At the time of the hearing, Michael was doing well academically. Michael himself — not at the behest of the Serrano High School authorities — had decided to enroll in an independent high school program. Michael was not only pursuing this program, which he intended to complete in June, but was taking some classes at a community college, including the child development course. It was Michael's intention to attend community college on a full-time basis following his graduation from high school.
In my view, this evidence amply supports the trial court's ruling that it would not be detrimental to award custody of Eric to Michael.
2. Statutory and Decisional Standards on Detriment Support the Trial Court Decision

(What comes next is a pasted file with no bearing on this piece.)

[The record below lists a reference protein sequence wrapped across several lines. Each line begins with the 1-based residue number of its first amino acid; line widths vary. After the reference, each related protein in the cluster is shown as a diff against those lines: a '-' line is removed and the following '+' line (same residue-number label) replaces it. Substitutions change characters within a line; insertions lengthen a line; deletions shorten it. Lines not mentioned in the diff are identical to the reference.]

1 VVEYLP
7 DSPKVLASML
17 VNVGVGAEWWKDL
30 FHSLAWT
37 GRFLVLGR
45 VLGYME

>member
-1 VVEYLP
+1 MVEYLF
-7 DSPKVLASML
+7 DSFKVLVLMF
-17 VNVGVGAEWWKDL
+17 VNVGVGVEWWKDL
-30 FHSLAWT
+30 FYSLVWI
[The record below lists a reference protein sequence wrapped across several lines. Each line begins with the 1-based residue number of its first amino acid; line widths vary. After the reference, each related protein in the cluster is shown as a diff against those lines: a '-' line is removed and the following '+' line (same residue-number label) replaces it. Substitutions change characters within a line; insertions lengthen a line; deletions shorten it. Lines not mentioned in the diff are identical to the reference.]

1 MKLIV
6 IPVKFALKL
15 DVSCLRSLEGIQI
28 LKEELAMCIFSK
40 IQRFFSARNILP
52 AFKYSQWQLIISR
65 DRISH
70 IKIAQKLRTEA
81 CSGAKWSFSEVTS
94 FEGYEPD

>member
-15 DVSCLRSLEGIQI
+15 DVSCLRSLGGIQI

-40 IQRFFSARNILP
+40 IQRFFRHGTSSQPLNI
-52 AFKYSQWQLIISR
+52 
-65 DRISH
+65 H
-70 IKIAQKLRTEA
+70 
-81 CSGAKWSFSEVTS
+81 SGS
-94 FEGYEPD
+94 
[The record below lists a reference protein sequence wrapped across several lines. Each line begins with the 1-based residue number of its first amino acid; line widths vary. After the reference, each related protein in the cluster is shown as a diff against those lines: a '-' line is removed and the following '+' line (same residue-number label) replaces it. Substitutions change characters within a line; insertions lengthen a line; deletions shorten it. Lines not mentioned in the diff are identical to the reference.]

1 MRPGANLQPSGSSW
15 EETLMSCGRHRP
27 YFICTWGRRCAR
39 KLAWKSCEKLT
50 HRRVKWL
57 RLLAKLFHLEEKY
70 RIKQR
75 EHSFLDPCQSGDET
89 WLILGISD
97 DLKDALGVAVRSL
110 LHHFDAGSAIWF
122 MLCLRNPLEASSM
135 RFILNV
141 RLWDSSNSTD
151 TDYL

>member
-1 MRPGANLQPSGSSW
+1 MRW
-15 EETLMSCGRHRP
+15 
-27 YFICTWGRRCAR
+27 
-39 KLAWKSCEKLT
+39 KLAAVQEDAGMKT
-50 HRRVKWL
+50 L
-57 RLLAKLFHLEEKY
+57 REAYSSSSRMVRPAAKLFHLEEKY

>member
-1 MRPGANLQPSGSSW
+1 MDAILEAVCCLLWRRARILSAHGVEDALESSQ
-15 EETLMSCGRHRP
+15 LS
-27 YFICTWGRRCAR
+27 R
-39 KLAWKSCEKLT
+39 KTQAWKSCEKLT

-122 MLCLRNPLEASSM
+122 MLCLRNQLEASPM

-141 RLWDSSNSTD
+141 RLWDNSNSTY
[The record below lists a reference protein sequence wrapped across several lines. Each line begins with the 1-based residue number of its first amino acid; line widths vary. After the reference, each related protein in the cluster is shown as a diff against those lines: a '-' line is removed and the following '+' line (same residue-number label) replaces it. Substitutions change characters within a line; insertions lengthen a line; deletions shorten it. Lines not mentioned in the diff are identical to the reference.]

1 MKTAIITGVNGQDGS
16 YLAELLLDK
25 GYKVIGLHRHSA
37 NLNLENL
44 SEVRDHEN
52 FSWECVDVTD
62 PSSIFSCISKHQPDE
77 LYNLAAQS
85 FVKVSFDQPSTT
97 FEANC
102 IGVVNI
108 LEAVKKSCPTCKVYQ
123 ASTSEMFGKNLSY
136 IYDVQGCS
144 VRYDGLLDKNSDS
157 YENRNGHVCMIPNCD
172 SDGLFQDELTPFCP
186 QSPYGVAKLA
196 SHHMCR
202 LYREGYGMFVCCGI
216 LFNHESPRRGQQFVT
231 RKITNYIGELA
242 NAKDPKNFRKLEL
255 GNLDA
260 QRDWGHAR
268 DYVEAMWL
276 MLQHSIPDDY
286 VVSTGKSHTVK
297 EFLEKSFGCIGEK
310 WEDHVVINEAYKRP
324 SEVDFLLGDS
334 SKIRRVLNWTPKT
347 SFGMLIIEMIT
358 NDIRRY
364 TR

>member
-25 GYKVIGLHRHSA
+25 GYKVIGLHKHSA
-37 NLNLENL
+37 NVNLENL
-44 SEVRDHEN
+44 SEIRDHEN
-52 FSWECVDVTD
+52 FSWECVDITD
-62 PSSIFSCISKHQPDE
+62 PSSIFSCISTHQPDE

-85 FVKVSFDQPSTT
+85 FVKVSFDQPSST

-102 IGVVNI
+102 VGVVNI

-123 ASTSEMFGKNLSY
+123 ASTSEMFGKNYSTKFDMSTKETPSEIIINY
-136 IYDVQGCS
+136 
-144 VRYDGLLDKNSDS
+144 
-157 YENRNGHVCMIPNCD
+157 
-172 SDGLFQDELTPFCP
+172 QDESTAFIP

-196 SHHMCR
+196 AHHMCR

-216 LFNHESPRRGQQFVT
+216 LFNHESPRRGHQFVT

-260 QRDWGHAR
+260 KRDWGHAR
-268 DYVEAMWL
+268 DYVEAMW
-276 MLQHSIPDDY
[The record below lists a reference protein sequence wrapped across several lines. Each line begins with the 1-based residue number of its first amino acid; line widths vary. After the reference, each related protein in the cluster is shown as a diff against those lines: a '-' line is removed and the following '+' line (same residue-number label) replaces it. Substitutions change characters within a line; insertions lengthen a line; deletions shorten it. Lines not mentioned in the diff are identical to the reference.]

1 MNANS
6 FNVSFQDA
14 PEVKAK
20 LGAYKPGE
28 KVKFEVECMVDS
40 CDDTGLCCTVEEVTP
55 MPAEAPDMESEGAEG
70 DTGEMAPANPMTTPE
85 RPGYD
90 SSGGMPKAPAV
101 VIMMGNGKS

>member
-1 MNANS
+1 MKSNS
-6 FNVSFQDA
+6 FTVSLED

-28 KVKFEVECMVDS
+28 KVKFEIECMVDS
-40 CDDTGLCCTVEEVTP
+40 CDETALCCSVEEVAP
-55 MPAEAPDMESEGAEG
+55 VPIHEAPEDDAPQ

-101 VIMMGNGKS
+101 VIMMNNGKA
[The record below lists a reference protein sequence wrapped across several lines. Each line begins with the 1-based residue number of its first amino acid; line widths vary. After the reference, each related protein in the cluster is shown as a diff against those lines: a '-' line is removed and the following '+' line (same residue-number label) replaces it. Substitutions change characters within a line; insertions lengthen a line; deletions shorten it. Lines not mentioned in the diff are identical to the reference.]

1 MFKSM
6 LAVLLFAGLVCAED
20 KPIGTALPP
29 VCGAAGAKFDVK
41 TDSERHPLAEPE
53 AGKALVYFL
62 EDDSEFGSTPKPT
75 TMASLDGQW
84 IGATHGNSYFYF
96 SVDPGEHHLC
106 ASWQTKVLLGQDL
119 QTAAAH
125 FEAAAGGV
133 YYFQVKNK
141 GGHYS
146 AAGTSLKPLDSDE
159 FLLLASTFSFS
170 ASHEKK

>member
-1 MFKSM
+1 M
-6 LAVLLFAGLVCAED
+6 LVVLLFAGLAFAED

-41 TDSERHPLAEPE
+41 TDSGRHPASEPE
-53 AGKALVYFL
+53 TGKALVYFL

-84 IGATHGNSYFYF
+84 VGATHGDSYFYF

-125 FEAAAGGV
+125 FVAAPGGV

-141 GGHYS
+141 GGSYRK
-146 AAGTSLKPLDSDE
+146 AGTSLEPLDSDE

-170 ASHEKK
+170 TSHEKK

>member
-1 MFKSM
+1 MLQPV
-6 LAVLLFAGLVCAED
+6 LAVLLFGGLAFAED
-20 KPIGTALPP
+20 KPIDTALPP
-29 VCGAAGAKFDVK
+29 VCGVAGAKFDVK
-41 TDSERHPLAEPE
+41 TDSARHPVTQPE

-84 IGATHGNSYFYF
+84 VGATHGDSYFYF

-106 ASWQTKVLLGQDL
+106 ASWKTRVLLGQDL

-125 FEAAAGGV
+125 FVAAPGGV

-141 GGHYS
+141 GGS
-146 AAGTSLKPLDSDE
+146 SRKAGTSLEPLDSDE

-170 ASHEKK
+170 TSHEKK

In considering the effect of Eric's removal from the White home in its determination whether it would be detrimental to place Eric with Michael, the majority has departed from the precedent of this court's recent decision in In re Baby Girl M., supra, 37 Cal.3d 65. The majority erroneously considered the effect of severing the emotional bonds Eric has established with the Whites. While we recognized in Baby Girl M. that a child may develop a strong relationship with prospective adoptive parents pending resolution of the natural father's claims (37 Cal.3d at p. 76, fn. 12), such circumstances are properly considered as bearing on the best interests of the child, not the fitness of the natural father ( id., at pp. 75-76). Moreover, under Baby Girl M., the trial court is precluded from applying the best interests of the child standard without first determining whether granting custody to the natural father would be detrimental to the child. ( Id., at p. 75.) "`[T]he [natural] father's opportunity to establish a protected relationship [with his child] must prevail in the absence of his unfitness.'" ( Ibid., quoting Buchanan, The Constitutional Rights of Unwed Fathers Before and After Lehr v. Robertson (1984) 45 Ohio St. L.J. 313, 373.) As we noted in Baby Girl M., this determination cannot be made by comparing the adoptive family and the natural father. ( 37 Cal. 3d at p. 76.) Thus, the appropriate inquiry is whether awarding custody of a child to his natural father would be detrimental, in and of itself, without considering whether the child's removal from prospective adoptive parents would independently be detrimental.